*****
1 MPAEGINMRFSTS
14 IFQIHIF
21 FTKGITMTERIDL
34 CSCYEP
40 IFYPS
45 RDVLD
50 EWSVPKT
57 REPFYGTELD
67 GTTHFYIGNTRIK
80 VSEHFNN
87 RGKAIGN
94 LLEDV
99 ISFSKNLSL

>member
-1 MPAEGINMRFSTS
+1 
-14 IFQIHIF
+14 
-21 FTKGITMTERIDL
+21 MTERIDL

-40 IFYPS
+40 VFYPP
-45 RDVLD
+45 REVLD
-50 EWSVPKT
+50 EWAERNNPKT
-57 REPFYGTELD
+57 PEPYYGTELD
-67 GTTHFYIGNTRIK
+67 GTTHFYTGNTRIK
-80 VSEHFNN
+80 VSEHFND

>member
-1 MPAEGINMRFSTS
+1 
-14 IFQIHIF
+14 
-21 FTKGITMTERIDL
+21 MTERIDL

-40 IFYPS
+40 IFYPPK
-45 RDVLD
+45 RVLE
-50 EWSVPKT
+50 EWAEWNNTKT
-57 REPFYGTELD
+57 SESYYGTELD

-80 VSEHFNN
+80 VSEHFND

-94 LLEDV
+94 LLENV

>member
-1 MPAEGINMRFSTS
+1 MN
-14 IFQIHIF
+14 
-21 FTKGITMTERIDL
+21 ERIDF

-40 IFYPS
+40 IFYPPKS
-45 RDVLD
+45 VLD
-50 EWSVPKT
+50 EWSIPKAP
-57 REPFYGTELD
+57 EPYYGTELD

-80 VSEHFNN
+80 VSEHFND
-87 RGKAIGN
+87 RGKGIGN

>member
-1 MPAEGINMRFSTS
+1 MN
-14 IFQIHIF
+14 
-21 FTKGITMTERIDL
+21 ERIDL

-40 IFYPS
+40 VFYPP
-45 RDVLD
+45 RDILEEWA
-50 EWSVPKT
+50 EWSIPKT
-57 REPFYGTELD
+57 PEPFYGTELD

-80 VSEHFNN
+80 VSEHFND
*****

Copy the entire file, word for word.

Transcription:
1 MPAEGINMRFSTS
14 IFQIHIF
21 FTKGITMTERIDL
34 CSCYEP
40 IFYPS
45 RDVLD
50 EWSVPKT
57 REPFYGTELD
67 GTTHFYIGNTRIK
80 VSEHFNN
87 RGKAIGN
94 LLEDV
99 ISFSKNLSL

>member
-1 MPAEGINMRFSTS
+1 
-14 IFQIHIF
+14 
-21 FTKGITMTERIDL
+21 MTERIDL

-40 IFYPS
+40 VFYPP
-45 RDVLD
+45 REVLD
-50 EWSVPKT
+50 EWAERNNPKT
-57 REPFYGTELD
+57 PEPYYGTELD
-67 GTTHFYIGNTRIK
+67 GTTHFYTGNTRIK
-80 VSEHFNN
+80 VSEHFND

>member
-1 MPAEGINMRFSTS
+1 
-14 IFQIHIF
+14 
-21 FTKGITMTERIDL
+21 MTERIDL

-40 IFYPS
+40 IFYPPK
-45 RDVLD
+45 RVLE
-50 EWSVPKT
+50 EWAEWNNTKT
-57 REPFYGTELD
+57 SESYYGTELD

-80 VSEHFNN
+80 VSEHFND

-94 LLEDV
+94 LLENV

>member
-1 MPAEGINMRFSTS
+1 MN
-14 IFQIHIF
+14 
-21 FTKGITMTERIDL
+21 ERIDF

-40 IFYPS
+40 IFYPPKS
-45 RDVLD
+45 VLD
-50 EWSVPKT
+50 EWSIPKAP
-57 REPFYGTELD
+57 EPYYGTELD

-80 VSEHFNN
+80 VSEHFND
-87 RGKAIGN
+87 RGKGIGN

>member
-1 MPAEGINMRFSTS
+1 MN
-14 IFQIHIF
+14 
-21 FTKGITMTERIDL
+21 ERIDL

-40 IFYPS
+40 VFYPP
-45 RDVLD
+45 RDILEEWA
-50 EWSVPKT
+50 EWSIPKT
-57 REPFYGTELD
+57 PEPFYGTELD

-80 VSEHFNN
+80 VSEHFND